The Angry Brigade
Quartet, London, 1973
For Peter and Pat
dedication: For Peter and Pat
The blurb on the back:
Who are the Angry Brigade? Are they psychopaths? Mindless anarchists? Or are they truly representative of the New Left at its most activist and ruthless? Nobody knows, except the Angry Brigade's members, and they have chosen to remain silent.
The Italians had the Red Brigades, the Germans had the Red Army Faction, we had the Angry Brigade. Ever feel you've been cheated? Why weren't they just called the Really Cross Faction and have done with it? Or - if we were going to allude to earlier literary movements - the Kitchen Sink Army?
Anyway, the Angry Brigade were a loose group of anarchists in the early-1970s who planted a few bombs (including, absurdly enough, one in Biba), failed to build any significant levels of support amongst the British working class, and were consequently crushed as soon as the State turned its attention to them. Which it did quite quickly in a major trial of eight people at the Old Bailey: four of the accused were sentenced to ten years each for conspiracy, four were acquitted. (Amongst the latter, incidentally, was Stuart Christie, whose book, The Floodgates of Anarchy - co-written with Albert Meltzer - is one of the few works to come out of British anarchism that's worth reading.)
Having achieved nothing at all, the Angry Brigade soon found that their entire contribution to the fight against international capital was eclipsed by the arrival on the British mainland of Irish terrorism. And that was serious stuff: where the Angry Brigade had exploded over a hundred bombs without killing anyone at all, the IRA took the more direct option of putting a bomb in a Birmingham pub on a Saturday night and murdering lots and lots of people. Which made the anarchist version seem quite quaint really. Consequently, they've been largely largely forgotten. Or else relegated to the fringes of the post-hippie counter-culture.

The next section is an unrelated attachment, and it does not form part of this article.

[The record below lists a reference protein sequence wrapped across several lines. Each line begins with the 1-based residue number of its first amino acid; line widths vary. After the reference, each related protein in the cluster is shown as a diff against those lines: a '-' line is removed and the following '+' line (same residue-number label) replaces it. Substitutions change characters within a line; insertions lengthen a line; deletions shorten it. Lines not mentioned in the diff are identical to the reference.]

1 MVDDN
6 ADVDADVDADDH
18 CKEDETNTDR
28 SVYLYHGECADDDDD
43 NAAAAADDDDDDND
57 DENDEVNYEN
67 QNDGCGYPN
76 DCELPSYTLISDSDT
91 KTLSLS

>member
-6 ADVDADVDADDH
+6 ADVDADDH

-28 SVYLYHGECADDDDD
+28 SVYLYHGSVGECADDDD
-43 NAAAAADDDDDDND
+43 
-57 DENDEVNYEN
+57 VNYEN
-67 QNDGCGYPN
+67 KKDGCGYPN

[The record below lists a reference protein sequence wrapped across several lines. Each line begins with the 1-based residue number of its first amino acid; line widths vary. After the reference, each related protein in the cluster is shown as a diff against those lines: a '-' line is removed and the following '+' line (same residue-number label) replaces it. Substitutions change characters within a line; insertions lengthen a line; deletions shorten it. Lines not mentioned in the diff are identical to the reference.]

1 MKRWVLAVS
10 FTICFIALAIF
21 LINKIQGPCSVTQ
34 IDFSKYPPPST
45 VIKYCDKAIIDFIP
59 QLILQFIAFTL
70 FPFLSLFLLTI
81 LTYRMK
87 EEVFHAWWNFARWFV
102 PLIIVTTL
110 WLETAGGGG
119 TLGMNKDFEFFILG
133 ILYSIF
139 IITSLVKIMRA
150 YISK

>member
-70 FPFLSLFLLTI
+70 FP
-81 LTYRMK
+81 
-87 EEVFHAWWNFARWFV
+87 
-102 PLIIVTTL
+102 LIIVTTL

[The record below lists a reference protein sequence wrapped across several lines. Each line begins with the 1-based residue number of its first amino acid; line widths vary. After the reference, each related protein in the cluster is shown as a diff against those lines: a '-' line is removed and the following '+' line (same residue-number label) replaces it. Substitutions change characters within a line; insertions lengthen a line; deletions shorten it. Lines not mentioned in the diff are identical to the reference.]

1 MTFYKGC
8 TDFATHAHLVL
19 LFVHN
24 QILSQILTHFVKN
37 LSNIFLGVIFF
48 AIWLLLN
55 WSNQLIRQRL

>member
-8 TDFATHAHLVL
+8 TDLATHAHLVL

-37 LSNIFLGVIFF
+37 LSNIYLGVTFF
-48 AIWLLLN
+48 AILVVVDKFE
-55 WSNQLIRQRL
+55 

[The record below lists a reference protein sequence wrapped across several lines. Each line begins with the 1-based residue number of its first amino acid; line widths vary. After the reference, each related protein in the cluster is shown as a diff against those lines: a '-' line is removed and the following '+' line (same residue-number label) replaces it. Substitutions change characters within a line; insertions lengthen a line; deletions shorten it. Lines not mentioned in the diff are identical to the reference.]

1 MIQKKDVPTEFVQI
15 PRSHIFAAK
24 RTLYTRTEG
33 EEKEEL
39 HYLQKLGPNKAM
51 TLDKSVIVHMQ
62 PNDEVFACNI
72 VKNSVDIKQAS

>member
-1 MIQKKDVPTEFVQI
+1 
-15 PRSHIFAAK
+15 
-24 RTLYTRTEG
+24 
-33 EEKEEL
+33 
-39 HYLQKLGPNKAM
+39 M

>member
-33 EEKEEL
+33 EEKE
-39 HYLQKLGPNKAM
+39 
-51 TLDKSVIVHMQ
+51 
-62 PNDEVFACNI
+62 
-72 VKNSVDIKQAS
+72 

This book by Alan Burns dates from a time before the Angry Brigade were written out of history and it's an early example of the docu-drama. Unfortunately, that means that it shares all the irritating elements of that bastardized artform: when you want a coherent, structured story, you get episodic realism, and when you want documented fact, you get leaps of imagination.
The story's told in the first person by six characters in search of an action. They're reasonably convincing portrayals of the types found on the left fringes of politics, though there's not much to choose between their narrative tones and the sheer subjectivity soon becomes wearing. You get the impression that Burns has done his research, but it's really no substitute for a decent account of the 'movement' that you could actually rely on to be truthful. As far as I know, such a thing doesn't exist.
Angry Brigade supporters
at the Old Bailey trial
PS There's a lovely note at the beginning: 'The author would like to acknowledge the financial assistance of the Arts Council of Great Britain.' That's your actual anarchy, right there, that is.
ENTERTAINMENT VALUE: 2/5
HIPNESS QUOTIENT: 3/5
Europe After The Rain
visit an interview with Alan Burns
or a history of the Angry Brigade
Harry Arvay, Blow the Four Winds